A few recent posts on how the struggling auto industry is affecting small businesses formed the sort of juxtaposition that positively screams, "Blog about this!" So here we go.
On the one hand, the potential collapse of the Big Three--although, really, at this point, it's only two of the Three, General Motors and Chrysler, who are in serious danger of insolvency should the federal government not once again step in with favorable loans--threatens untold thousands of small businesses both directly and, through the demolition to the whole Midwest region's economic prospects, indirectly. We've written on this before. And Forbes just published a nice piece on the businesses that form a part of the Three's supplier networks and thus would be likely to go under water should any of the big firms disappear. Some of these are themselves big (you may have heard of Dana, Delphi, and Visteon, for example), but others, such as Plymouth, Mich.'s E&E Manufacturing, are small--E&E had only 500 employees, and, given the way things have been, it has recently laid off half of those.
On the other hand, there is a different type of business--a type that we at least would think is unusually dominated by small corporations--that is actually benefiting from consumers' desire not to buy things and especially not to buy cars: we speak (and Entrepreneur.com speaks), of course, of auto-repair shops.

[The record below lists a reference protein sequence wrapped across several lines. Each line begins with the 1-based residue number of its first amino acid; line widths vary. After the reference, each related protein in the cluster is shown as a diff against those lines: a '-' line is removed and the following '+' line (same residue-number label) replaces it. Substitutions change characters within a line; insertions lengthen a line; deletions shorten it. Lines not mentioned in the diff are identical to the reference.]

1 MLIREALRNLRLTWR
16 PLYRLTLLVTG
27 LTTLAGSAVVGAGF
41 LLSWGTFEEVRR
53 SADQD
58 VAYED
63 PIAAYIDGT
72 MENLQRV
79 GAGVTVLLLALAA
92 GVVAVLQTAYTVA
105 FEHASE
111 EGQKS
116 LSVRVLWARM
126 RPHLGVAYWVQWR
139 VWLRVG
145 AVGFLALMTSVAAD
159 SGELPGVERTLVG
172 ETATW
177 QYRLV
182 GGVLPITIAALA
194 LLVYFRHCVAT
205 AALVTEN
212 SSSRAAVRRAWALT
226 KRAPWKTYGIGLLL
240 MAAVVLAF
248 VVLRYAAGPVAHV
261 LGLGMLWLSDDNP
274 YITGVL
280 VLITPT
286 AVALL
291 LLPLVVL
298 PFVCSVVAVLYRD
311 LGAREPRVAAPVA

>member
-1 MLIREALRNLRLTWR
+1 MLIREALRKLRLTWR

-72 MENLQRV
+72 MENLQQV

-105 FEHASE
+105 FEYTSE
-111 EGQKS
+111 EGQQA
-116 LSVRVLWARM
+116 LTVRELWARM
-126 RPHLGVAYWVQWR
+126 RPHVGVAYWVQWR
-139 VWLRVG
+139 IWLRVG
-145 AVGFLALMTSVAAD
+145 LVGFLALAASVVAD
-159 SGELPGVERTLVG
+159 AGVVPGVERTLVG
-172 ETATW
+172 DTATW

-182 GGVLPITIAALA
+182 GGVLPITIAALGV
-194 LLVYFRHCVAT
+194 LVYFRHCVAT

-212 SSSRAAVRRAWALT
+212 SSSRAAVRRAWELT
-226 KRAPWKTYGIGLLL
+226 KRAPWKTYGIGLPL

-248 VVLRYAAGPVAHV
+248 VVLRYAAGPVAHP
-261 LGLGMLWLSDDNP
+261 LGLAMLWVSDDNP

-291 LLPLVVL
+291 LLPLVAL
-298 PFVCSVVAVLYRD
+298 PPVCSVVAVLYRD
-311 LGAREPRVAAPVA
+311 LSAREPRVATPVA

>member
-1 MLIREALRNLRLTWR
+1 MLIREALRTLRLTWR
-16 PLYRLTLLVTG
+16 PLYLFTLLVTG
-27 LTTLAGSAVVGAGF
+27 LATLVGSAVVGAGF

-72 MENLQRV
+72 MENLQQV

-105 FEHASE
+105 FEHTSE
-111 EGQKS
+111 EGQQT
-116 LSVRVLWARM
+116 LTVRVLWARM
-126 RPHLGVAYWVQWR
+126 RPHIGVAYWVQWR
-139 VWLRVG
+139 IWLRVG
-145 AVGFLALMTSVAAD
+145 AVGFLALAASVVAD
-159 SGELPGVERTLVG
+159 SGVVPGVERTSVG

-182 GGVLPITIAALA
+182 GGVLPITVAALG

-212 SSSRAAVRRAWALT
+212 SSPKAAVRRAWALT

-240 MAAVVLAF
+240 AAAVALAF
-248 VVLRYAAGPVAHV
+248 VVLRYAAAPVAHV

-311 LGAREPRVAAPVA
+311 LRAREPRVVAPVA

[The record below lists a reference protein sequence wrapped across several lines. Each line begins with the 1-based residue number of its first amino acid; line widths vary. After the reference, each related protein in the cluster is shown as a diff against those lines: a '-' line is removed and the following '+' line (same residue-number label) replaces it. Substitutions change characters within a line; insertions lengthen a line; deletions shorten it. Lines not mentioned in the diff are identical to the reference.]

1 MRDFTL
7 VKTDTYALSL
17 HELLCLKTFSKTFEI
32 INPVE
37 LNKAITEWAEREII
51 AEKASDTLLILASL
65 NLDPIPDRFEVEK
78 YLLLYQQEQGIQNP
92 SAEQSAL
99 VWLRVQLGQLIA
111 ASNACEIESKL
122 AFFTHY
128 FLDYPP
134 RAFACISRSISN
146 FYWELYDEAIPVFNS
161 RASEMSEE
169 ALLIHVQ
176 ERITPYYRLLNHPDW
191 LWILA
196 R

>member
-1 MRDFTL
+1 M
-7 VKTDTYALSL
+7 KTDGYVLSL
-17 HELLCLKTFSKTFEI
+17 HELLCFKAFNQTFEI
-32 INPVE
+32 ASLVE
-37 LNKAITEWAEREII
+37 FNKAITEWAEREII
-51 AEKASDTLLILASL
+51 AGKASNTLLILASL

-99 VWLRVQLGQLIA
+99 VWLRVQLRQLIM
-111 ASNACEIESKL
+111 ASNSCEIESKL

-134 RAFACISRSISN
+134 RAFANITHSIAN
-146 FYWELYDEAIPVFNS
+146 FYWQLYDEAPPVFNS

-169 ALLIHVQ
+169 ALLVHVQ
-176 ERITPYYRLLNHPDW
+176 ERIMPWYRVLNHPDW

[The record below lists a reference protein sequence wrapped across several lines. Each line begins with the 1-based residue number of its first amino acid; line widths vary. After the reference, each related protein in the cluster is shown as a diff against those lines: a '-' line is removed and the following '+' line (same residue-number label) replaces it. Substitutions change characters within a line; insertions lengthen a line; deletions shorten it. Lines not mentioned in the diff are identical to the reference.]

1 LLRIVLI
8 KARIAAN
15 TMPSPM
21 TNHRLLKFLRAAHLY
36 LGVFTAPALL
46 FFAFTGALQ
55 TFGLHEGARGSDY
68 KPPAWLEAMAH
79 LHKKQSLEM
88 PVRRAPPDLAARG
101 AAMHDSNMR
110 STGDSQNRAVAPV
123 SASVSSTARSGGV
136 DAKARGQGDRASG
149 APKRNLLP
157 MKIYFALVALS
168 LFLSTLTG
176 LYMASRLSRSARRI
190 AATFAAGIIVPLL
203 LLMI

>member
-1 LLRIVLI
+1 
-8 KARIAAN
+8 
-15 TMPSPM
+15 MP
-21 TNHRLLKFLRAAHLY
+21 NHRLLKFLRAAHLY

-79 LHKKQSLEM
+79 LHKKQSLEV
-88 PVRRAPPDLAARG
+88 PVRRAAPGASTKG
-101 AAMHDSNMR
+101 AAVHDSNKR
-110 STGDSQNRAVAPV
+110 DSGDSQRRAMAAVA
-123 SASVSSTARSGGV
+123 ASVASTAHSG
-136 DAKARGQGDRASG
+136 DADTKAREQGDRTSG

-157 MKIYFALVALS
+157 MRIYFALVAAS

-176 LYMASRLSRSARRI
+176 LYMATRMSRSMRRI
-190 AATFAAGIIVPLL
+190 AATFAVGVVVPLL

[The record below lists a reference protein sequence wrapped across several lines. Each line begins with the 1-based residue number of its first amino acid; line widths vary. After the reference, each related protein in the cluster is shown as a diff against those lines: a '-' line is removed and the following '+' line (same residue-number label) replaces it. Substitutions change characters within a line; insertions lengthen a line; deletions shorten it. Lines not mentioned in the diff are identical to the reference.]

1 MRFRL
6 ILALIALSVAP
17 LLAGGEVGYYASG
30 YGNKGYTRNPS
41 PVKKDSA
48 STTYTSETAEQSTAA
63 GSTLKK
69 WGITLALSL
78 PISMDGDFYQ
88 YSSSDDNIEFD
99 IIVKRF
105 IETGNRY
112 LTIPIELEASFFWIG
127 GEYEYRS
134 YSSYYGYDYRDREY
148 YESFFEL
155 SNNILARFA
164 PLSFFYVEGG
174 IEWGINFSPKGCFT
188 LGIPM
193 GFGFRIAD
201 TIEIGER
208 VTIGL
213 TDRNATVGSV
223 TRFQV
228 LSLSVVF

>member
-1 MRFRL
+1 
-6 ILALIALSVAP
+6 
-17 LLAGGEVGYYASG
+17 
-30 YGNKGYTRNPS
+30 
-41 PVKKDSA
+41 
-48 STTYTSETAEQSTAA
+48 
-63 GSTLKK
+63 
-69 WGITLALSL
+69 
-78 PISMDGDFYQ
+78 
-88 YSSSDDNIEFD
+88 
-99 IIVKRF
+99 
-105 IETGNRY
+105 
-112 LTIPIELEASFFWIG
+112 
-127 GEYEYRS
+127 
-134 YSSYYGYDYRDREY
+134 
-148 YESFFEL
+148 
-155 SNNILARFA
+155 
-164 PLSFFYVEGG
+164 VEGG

Think of it this way: if demand for cars themselves can vary with the times--the economic term is "elastic"--demand for the use of cars varies much less. Yes as people get laid off, or are permitted to work from home, or gain access to public transit, they may need to drive less; but, ultimately, no matter what, most people are going to need to drive and probably own a car. During good times, this would lead to a surge in car purchases. But during bad times, it leads to a surge in repairing of old cars, so that, at little cost, a much larger cost can be postponed.
Then again, thoughts of auto repair and other supposedly recession-proof industries (actually, if anything auto repair isn't so much recession-proof as recession-advantaged) caused Independent Streetto take a closer look at the whole "recession-proof" concept and, ultimately, to find it wanting. The blog talks to the proprietor of, yes, an auto-repair shop: "People just aren’t fixing their cars, he said, unless it’s absolutely necessary."
As some of us like to say, why is this recession different from all other recessions? It seems as though not for a very long time--at least the early 1980s, if not (gulp) the 1930s--has the macroeconomic situation been so bad in so many ways and for so wide a swath of the country. Yes, the auto and finance industries are getting hit especially hard (and don't forget journalism...); the Midwest is in particularly dire straits. But it seems that no industry or region is an island. Which is why the best steps to take are likely not industry- or region-focused but national. When both auto dealers and auto repair shops are struggling, extraordinary measures are required.
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